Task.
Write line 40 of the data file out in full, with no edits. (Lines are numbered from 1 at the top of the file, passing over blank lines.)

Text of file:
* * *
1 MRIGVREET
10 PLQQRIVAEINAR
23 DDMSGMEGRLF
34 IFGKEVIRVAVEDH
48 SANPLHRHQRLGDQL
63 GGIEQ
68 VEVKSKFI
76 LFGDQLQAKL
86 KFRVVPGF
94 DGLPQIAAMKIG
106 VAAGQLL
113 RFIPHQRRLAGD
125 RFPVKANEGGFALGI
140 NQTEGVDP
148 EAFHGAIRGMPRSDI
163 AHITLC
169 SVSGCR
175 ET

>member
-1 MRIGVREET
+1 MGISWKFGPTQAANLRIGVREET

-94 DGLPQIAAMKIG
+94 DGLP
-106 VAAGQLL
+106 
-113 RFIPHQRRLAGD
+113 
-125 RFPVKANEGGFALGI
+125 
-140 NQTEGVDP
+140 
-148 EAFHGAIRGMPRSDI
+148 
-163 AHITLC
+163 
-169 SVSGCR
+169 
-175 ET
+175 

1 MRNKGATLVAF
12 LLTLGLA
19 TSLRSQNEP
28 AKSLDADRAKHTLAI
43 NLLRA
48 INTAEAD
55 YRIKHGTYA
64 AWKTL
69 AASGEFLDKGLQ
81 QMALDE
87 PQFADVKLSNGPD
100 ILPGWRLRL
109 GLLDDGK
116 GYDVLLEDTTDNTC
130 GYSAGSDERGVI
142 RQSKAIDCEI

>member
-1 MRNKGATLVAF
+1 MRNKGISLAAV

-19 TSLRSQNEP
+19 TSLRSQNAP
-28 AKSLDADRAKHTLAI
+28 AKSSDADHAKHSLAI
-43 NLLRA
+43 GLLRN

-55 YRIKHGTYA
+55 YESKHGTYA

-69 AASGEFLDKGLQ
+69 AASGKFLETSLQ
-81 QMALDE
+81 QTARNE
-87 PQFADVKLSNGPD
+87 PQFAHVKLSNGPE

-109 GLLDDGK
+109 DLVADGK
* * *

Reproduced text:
1 MRNKGATLVAF